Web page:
Red Lake ready for flood fight
Red Lake, the biggest lake in Minnesota, is once again capable of handling spring runoff. That's good news for people living along the Red Lake River, which winds past Thief River Falls, Red Lake Falls and Crookston before emptying into the Red River at East Grand Forks.
The 288,000-acre Red Lake, like many bigger lakes, routinely is drawn down to handle runoff. However, in July after heavy rains, it was at its highest level in 36 years. The lake elevation was at 1,176.65 feet, only four-tenths of a foot lower than its record elevation in 1975.
Last week, it was at 1,174.45, a 2.2-foot drop in a lake with walleye-friendly shallow water.
"It's fairly common to get a half-foot drop per month in the summer," said Brian Johnson of the U.S. Army Corps of Engineers office in St. Paul. "But it's not normal you get four months of a half-foot drop. It happened mostly because of our limited precipitation."
Evaporation and outflows also played roles, but the fall's dryness not only created soil that will absorb snowmelt, but added room in lakes for storage.
"What we've been dealt this fall has really been a great thing," Johnson said.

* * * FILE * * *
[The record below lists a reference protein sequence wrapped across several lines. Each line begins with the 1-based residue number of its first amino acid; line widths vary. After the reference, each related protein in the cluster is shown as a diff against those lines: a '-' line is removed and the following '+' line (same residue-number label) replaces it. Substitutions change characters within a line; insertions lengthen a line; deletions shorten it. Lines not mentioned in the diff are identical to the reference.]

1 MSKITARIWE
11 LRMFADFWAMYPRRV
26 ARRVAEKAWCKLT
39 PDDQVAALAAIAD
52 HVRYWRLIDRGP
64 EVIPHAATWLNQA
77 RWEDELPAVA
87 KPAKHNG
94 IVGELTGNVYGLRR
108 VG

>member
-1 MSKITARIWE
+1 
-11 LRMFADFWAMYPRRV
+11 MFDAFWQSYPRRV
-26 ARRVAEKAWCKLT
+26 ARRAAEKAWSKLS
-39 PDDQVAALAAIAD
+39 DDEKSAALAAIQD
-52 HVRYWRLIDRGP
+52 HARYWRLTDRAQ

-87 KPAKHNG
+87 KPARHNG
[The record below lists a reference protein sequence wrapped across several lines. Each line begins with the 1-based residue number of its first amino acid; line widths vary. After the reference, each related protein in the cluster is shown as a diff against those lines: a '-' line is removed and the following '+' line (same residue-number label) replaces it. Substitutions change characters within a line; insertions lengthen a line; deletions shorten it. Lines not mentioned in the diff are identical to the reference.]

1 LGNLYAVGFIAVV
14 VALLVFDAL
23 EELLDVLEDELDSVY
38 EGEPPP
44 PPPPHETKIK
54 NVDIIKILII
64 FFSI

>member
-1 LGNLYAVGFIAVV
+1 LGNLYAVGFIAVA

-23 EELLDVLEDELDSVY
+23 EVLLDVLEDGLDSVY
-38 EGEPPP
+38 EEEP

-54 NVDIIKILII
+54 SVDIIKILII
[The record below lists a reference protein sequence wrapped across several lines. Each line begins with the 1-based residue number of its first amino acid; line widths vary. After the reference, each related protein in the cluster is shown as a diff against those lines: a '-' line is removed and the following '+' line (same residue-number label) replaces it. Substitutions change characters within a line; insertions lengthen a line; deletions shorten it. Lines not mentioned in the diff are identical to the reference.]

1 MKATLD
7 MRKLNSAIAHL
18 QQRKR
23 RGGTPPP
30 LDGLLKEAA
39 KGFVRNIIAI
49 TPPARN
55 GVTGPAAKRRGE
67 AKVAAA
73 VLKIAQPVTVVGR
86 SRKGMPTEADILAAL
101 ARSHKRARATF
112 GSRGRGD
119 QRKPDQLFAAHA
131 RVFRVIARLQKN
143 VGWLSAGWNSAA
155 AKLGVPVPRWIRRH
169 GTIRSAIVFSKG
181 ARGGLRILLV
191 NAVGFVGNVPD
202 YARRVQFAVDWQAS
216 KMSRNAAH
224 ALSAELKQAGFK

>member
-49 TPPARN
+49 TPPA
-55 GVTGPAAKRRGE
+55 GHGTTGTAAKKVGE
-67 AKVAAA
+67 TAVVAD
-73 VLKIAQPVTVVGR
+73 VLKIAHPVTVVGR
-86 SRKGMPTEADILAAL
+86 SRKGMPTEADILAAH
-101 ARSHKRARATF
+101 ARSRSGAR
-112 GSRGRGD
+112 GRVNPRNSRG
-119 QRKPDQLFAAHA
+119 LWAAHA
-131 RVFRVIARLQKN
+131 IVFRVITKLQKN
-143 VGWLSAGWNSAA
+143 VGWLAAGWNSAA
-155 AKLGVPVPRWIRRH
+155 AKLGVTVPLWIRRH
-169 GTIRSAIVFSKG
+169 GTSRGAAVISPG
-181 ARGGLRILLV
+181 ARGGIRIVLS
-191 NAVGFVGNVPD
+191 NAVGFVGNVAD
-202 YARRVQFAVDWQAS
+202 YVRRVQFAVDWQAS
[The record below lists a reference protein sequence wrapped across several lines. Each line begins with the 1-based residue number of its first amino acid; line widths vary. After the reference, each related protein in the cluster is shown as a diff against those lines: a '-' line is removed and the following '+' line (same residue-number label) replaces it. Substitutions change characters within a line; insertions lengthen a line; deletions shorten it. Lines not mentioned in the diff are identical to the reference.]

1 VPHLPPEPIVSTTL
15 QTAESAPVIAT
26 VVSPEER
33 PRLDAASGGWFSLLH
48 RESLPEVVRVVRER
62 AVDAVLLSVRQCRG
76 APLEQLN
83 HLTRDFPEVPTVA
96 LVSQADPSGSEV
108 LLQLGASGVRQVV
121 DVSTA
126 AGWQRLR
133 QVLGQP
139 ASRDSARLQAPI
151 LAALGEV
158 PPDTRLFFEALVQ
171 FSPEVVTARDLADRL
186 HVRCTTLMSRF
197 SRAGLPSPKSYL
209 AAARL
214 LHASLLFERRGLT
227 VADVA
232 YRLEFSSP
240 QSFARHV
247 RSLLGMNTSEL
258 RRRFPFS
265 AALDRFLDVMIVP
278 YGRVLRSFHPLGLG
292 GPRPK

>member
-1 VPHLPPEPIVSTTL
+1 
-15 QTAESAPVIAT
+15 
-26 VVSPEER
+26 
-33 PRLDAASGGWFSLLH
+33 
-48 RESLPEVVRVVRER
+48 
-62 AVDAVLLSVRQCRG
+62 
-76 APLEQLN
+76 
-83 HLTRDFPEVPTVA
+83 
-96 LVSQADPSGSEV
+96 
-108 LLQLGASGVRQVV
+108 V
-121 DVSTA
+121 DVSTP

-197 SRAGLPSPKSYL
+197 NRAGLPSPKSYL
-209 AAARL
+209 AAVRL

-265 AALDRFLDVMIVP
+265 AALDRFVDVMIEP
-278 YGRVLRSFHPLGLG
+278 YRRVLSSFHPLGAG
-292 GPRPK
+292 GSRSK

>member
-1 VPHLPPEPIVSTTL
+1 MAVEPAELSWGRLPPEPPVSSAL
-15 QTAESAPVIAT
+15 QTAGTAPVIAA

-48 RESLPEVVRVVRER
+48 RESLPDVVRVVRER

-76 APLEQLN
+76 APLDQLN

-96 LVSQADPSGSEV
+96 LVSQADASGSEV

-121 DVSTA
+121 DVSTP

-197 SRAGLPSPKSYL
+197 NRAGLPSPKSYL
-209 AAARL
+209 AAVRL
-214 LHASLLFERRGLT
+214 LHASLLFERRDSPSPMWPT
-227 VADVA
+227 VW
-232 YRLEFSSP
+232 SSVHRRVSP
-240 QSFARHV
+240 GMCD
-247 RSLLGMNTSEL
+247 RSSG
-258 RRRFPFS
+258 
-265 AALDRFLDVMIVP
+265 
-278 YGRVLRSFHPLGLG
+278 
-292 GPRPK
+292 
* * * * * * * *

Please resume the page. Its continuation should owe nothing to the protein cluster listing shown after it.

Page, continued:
Red Lake's dam and outlet are small, so weather has played a greater role than human measures. The Corps' preferred lake level before spring breakup is 1,173.5, a foot lower than now.
"The lake is frozen over and will flow all winter, but it's doubtful that we'll get another foot drop," Johnson said.
"Still, even though the National Weather Service says we're going into a wet winter, we have a contrasted fall condition. We've had limited precipitation and froze up dry, totally opposite of last fall. It should be a great benefit."
While the spring flooding outlook for northwestern Minnesota has dramatically improved since mid-summer, it's no guarantee.
"It has helped greatly," Johnson said, "but it could start snowing tomorrow."
Reach Bakken at (701) 780-1125; (800) 477-6572, ext. 125; or send email to firstname.lastname@example.org.